By Jane Lewis
Metformin given in addition to dietary and lifestyle advice does not improve pregnancy and birth outcomes in overweight or obese pregnant women, an Australian randomised controlled trial has concluded.
Lead study author, Professor Jodie Dodd, maternal fetal medicine specialist at the Women’s and Children’s Hospital, Adelaide, told Medicine Today that in high income countries such as Australia, almost 50% of women are over weight or obese when they become pregnant. ‘This places the mother and her infant at risk of a range of poor outcomes, and can lead to high infant birth weight, which in turn can lead to childhood obesity,’ she said.
The Adelaide based trial, published in the Lancet Diabetes and Endocrinology, enrolled 524 women at 10 to 20 weeks’ gestation with a BMI of 25 kg/m2 or higher (median, 32.32 kg/m2), and randomly assigned them to receive either metformin (maximum dosage, 2000 mg daily) or placebo. All women were given advice on healthy diet and lifestyle.
Compared with women taking placebo, those receiving metformin had lower average weekly gestational weight gain (adjusted mean difference, –0.08 kg) and were more likely to have gestational weight gain below the US International Institute of Medicine’s recommendations. However, no significant difference between the two groups was seen in total gestational weight gain, the proportion of infants with birthweight greater than 4000 g or other pregnancy and birth outcomes.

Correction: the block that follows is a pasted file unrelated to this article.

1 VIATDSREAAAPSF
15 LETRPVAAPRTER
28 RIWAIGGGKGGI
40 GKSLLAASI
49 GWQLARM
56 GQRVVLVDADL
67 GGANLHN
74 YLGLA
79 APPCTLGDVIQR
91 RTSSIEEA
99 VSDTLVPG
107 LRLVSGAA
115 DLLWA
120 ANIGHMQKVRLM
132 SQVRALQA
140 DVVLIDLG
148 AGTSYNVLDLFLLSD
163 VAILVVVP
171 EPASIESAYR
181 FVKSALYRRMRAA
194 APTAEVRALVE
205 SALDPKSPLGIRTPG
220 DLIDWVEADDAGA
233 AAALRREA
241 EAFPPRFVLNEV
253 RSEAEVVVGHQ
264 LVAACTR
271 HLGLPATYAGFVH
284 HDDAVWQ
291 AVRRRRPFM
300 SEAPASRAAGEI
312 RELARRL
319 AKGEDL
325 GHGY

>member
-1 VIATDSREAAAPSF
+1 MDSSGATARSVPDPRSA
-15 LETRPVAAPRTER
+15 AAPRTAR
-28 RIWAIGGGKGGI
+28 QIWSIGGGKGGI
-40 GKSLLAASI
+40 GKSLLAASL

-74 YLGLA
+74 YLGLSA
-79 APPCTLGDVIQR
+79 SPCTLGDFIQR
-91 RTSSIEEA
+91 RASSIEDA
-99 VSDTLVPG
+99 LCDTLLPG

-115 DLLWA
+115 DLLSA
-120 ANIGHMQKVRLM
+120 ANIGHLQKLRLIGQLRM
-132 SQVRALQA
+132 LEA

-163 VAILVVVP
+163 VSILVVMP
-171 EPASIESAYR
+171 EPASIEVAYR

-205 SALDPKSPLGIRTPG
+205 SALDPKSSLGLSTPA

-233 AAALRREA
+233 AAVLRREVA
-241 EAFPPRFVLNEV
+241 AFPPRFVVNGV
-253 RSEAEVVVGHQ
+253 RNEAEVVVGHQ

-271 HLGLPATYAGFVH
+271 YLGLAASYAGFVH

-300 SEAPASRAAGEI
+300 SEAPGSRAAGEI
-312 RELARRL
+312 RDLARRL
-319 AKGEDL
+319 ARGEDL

‘The use of metformin in this clinical setting should not be advocated,’ the authors concluded.
According to Professor Dodd, a new approach is needed to improve pregnancy and birth outcomes in overweight women. ‘Overall, dietary interventions in pregnancy have not been effective,’ she said. ‘We now know that metformin is also not effective, either alone or when combined with dietary advice. Our focus needs to change to evaluating whether helping women achieve weight loss before they conceive is an effective strategy to improve outcomes.’
The author of an accompanying comment agreed, suggesting that modest postpartum weight loss in obese women before a planned pregnancy might be a potential option, although difficult in practical terms. However, it ‘might be the first step in breaking the vicious cycle of maternal obesity begetting obesity in the offspring,’ he concluded.
Lancet Diabetes Endocrinol 2018; http://dx.doi.org/10.1016/S2213-8587(18)30310-3.
Lancet Diabetes Endocrinol 2018; http://dx.doi.org/10.1016/S2213-8587(18)30337-1.